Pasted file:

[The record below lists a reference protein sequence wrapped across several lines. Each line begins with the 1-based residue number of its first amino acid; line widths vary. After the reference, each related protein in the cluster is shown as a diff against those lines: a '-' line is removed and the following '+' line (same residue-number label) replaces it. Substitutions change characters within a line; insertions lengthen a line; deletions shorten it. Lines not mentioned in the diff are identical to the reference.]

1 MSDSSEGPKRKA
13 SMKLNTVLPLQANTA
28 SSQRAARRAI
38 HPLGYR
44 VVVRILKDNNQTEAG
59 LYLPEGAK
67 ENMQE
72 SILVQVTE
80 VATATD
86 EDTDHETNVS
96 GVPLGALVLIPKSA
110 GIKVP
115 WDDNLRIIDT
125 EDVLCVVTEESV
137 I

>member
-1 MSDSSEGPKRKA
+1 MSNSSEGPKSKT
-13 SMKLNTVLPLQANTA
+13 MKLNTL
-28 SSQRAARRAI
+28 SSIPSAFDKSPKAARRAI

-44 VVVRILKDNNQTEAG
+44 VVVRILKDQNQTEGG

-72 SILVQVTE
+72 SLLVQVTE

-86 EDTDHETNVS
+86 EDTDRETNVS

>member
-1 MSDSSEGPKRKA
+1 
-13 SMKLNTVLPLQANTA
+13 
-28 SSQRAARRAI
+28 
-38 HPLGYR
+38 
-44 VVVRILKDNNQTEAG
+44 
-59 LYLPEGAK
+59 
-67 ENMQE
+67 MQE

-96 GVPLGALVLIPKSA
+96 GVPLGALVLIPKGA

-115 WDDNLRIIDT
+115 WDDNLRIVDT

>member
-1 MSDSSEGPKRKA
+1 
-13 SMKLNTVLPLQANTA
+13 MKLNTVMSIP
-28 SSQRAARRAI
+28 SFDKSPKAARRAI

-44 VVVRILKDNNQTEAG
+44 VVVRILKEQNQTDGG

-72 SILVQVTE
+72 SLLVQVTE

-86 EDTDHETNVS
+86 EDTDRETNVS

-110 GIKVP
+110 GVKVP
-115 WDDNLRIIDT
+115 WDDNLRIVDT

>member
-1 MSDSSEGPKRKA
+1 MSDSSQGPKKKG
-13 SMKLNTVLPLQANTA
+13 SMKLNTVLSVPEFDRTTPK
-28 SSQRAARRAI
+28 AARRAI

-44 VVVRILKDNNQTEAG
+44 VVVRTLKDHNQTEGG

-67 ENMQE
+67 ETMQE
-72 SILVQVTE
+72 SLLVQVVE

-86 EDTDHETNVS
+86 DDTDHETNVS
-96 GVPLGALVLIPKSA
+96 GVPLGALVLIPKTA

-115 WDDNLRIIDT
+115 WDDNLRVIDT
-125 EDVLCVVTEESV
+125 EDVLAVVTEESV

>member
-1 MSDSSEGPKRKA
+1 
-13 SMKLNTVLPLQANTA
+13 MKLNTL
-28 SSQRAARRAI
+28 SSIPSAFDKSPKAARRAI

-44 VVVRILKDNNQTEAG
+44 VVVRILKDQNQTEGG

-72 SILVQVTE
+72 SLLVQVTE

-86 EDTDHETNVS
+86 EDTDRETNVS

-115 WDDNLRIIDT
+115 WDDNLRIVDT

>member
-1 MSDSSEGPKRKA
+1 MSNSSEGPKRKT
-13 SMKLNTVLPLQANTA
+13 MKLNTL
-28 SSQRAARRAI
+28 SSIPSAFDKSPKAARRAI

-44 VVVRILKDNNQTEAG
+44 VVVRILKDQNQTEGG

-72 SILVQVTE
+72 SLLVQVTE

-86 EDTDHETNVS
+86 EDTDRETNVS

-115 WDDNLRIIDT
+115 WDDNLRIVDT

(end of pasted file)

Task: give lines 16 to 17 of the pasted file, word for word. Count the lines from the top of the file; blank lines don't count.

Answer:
137 I

>member